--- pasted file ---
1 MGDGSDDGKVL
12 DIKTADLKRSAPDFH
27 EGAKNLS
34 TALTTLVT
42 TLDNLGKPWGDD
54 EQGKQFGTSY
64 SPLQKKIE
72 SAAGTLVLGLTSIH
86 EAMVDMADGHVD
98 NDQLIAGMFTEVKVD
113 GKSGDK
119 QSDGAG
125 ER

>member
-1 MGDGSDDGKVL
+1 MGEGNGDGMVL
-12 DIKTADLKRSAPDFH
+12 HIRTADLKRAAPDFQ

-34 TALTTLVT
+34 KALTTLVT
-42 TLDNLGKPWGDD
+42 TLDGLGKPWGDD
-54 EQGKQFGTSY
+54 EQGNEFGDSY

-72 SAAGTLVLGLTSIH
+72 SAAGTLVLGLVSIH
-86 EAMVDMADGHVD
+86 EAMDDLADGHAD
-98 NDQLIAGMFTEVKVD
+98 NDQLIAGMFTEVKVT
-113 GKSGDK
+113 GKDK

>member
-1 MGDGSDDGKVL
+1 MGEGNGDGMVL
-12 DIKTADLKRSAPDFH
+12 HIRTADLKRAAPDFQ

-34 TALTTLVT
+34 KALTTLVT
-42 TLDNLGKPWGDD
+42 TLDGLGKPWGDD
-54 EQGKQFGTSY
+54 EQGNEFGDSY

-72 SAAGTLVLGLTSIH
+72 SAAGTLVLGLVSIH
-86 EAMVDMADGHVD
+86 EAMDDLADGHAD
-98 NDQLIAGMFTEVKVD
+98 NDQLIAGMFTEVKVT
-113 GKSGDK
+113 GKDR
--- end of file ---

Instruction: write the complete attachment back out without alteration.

1 MGDGSDDGKVL
12 DIKTADLKRSAPDFH
27 EGAKNLS
34 TALTTLVT
42 TLDNLGKPWGDD
54 EQGKQFGTSY
64 SPLQKKIE
72 SAAGTLVLGLTSIH
86 EAMVDMADGHVD
98 NDQLIAGMFTEVKVD
113 GKSGDK
119 QSDGAG
125 ER

>member
-1 MGDGSDDGKVL
+1 MGEGNGDGMVL
-12 DIKTADLKRSAPDFH
+12 HIRTADLKRAAPDFQ

-34 TALTTLVT
+34 KALTTLVT
-42 TLDNLGKPWGDD
+42 TLDGLGKPWGDD
-54 EQGKQFGTSY
+54 EQGNEFGDSY

-72 SAAGTLVLGLTSIH
+72 SAAGTLVLGLVSIH
-86 EAMVDMADGHVD
+86 EAMDDLADGHAD
-98 NDQLIAGMFTEVKVD
+98 NDQLIAGMFTEVKVT
-113 GKSGDK
+113 GKDK

>member
-1 MGDGSDDGKVL
+1 MGEGNGDGMVL
-12 DIKTADLKRSAPDFH
+12 HIRTADLKRAAPDFQ

-34 TALTTLVT
+34 KALTTLVT
-42 TLDNLGKPWGDD
+42 TLDGLGKPWGDD
-54 EQGKQFGTSY
+54 EQGNEFGDSY

-72 SAAGTLVLGLTSIH
+72 SAAGTLVLGLVSIH
-86 EAMVDMADGHVD
+86 EAMDDLADGHAD
-98 NDQLIAGMFTEVKVD
+98 NDQLIAGMFTEVKVT
-113 GKSGDK
+113 GKDR